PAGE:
This is both a group biography of Carole King, Joni Mitchell and Carly Simon and also a social history of the mid-60s to mid-70s. It is awesome.
I generally tend to dismiss the culture of this era as strident and misguided (or just drug-addled and dumb), so it was great to be reminded that smart/creative people then were largely just like they are today -- some privileged/educated, some not, all searching for their voices and trying to be impressive and getting wrapped up in their own status games. The main differences were that, back then, they were just discovering female sexual freedom/empowerment, and drugs, and they earnestly believed that the Revolution was coming. It's fascinating to read about.
Weller's writing is great and direct, such as here: "Where Monterey Pop had been a bellwether boutique, Woodstock would be Wal-Mart."
The level of detail is perfect, in my opinion (would I want to read a 527-page biography of any one of these women? probably not) and contains lots of great gossipy info. For example, a young Carly Simon met a young Sean Connery on a cruise ship, and he "tried to pursuade [my sister] Lucy and me to do things we had never heard of." She also had romances with Terrence Malick and Milos Forman (the latter's accent and personality inspired SNL's "Two Wild and Crazy Guys" sketch).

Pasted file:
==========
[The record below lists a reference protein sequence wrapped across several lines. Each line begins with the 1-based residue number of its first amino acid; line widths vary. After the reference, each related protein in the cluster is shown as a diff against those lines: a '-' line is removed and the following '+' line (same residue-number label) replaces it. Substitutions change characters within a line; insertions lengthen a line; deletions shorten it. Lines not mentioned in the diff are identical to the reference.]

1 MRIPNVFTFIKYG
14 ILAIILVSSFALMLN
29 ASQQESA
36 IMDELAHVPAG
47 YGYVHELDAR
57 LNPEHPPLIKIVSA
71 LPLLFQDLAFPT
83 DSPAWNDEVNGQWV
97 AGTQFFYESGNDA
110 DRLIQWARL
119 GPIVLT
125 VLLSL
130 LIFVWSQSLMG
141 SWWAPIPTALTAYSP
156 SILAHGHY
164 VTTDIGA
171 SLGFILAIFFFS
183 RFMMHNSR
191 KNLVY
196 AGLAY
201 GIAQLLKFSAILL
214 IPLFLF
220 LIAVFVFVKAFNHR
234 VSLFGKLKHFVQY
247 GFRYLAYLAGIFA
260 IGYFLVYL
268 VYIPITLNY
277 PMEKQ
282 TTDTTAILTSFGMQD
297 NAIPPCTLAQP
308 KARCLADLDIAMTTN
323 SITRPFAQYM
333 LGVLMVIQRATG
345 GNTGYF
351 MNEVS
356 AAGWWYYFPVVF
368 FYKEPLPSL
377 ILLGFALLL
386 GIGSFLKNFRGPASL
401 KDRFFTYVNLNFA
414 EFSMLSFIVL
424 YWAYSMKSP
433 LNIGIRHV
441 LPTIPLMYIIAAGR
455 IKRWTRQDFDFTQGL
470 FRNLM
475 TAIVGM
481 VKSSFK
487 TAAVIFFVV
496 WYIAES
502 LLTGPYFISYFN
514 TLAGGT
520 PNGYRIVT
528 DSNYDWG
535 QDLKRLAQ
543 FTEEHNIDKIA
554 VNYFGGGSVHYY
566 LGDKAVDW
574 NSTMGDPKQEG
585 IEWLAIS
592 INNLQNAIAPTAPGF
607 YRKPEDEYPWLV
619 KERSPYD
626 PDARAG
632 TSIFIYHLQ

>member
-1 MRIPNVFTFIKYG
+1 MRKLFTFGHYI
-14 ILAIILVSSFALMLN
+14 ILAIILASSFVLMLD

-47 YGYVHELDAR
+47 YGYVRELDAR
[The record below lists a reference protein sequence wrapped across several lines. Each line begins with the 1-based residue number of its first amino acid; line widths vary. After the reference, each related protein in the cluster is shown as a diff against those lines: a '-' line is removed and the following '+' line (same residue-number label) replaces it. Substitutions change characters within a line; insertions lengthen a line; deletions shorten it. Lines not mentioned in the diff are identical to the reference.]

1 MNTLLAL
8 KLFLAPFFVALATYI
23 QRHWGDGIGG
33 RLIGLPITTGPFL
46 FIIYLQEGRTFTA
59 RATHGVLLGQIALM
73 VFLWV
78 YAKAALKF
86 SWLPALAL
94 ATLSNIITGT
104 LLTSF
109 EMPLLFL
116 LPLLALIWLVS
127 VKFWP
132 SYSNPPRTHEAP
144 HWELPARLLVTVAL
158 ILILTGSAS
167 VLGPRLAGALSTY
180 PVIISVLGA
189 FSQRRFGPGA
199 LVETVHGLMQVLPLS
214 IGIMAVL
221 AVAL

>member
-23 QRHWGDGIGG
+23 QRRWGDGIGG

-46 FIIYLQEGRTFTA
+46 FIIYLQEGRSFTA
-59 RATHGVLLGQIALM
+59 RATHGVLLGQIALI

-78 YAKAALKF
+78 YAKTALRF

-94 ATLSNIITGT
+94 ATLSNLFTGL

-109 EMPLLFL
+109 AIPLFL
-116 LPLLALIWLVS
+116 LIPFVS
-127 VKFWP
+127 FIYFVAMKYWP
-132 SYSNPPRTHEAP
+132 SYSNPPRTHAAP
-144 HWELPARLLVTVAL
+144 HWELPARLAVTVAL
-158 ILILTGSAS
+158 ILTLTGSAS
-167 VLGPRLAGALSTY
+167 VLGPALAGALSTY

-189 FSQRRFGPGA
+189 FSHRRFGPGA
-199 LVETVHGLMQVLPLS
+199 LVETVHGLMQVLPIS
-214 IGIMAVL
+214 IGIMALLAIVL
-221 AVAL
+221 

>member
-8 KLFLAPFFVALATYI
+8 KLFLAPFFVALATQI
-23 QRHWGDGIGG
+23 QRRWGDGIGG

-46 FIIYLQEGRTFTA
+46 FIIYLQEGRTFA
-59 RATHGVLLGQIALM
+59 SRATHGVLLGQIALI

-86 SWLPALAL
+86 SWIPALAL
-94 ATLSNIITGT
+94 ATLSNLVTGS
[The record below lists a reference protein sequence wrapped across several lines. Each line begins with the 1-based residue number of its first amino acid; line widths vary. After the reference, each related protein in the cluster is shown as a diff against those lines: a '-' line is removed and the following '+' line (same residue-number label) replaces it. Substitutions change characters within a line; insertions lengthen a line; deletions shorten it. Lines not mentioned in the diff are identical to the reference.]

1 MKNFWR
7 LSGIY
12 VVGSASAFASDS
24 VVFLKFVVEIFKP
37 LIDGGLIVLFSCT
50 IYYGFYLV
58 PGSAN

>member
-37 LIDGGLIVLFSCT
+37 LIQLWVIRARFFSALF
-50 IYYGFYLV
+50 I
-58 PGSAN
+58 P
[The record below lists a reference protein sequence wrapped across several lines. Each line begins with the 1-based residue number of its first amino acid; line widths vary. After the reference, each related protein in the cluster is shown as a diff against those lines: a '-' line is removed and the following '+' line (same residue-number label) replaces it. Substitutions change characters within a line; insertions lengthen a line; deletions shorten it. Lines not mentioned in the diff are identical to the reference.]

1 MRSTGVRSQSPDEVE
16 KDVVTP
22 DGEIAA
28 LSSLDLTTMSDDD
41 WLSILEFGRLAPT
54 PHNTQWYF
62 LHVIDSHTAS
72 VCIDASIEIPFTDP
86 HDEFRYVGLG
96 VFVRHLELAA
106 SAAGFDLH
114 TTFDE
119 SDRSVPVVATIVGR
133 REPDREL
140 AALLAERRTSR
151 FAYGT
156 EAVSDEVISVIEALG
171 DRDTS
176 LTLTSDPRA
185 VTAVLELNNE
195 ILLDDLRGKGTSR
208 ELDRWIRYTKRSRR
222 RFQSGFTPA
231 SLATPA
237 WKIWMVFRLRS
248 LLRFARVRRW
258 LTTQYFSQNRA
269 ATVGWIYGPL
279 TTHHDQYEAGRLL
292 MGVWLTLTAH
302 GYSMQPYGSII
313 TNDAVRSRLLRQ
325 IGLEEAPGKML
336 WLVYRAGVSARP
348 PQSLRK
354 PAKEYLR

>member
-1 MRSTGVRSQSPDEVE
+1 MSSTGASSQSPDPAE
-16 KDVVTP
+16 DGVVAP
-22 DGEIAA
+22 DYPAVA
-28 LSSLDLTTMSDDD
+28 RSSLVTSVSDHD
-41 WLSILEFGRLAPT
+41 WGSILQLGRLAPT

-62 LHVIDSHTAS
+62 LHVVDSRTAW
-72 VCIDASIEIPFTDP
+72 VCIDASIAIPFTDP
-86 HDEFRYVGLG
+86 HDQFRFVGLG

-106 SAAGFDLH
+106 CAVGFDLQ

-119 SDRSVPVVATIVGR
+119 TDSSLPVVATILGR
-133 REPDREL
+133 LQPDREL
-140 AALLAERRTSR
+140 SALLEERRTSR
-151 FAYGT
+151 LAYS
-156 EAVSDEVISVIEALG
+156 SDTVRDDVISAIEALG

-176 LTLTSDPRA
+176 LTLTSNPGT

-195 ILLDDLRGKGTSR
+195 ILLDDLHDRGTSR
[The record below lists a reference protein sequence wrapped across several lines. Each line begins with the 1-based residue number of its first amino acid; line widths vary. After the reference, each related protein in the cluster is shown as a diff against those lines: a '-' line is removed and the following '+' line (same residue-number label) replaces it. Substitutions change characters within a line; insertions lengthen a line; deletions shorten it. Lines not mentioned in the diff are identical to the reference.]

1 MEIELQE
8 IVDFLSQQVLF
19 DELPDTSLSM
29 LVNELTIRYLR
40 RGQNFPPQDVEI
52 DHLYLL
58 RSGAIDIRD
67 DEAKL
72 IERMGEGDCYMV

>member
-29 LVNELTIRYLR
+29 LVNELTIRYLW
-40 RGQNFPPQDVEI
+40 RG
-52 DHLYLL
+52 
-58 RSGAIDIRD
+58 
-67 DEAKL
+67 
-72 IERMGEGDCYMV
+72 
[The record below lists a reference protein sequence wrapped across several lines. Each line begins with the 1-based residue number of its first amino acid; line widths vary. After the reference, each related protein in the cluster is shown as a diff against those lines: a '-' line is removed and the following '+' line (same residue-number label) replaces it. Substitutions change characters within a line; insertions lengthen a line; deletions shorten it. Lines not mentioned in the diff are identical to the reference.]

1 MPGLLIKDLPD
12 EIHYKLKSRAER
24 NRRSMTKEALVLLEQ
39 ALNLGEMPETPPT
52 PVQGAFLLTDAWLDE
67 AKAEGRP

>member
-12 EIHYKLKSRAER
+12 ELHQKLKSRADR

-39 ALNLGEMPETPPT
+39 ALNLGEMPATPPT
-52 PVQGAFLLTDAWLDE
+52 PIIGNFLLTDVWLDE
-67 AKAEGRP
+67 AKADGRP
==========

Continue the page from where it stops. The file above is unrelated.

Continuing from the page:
Carole King's husband and songwriting partner had a barely-concealed affair with one of the girl-group singers they were writing for, and intentionally had a baby with her. Carole knew, but stayed in the marriage and the professional partnership for years after that. Much later, when Carole was far along in one of her own pregnancies, Warren Beatty begged her to have sex with him, saying he'd never had sex with a very pregnant woman and wanted to know how it felt. (Beatty pops up many times in the book, as a beyond-belief lothario and all-around ridiculous human being.)
Joni Mitchell comes across as an intolerable Borderline Personality Disorder type. Carole King comes off looking pretty good, though there was a rather tragic decade (or maybe even longer?) when she took up with a series of abusive mountain men in Idaho. Carly Simon seems like an oversexed, neurotic delight.